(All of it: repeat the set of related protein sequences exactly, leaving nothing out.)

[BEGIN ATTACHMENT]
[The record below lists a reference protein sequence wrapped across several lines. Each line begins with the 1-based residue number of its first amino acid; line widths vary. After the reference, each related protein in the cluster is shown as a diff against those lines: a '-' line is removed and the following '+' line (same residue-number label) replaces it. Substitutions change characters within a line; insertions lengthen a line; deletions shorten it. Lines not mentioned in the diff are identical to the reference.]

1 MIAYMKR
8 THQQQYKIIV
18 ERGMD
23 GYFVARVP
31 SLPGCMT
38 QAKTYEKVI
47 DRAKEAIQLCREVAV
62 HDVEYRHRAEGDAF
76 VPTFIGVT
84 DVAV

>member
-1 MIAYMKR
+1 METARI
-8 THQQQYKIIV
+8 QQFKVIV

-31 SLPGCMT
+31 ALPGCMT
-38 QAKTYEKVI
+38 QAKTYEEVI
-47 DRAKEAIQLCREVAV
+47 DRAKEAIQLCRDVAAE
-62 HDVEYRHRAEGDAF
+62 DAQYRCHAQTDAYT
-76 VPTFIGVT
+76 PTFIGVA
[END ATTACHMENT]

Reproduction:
[The record below lists a reference protein sequence wrapped across several lines. Each line begins with the 1-based residue number of its first amino acid; line widths vary. After the reference, each related protein in the cluster is shown as a diff against those lines: a '-' line is removed and the following '+' line (same residue-number label) replaces it. Substitutions change characters within a line; insertions lengthen a line; deletions shorten it. Lines not mentioned in the diff are identical to the reference.]

1 MIAYMKR
8 THQQQYKIIV
18 ERGMD
23 GYFVARVP
31 SLPGCMT
38 QAKTYEKVI
47 DRAKEAIQLCREVAV
62 HDVEYRHRAEGDAF
76 VPTFIGVT
84 DVAV

>member
-1 MIAYMKR
+1 METARI
-8 THQQQYKIIV
+8 QQFKVIV

-31 SLPGCMT
+31 ALPGCMT
-38 QAKTYEKVI
+38 QAKTYEEVI
-47 DRAKEAIQLCREVAV
+47 DRAKEAIQLCRDVAAE
-62 HDVEYRHRAEGDAF
+62 DAQYRCHAQTDAYT
-76 VPTFIGVT
+76 PTFIGVA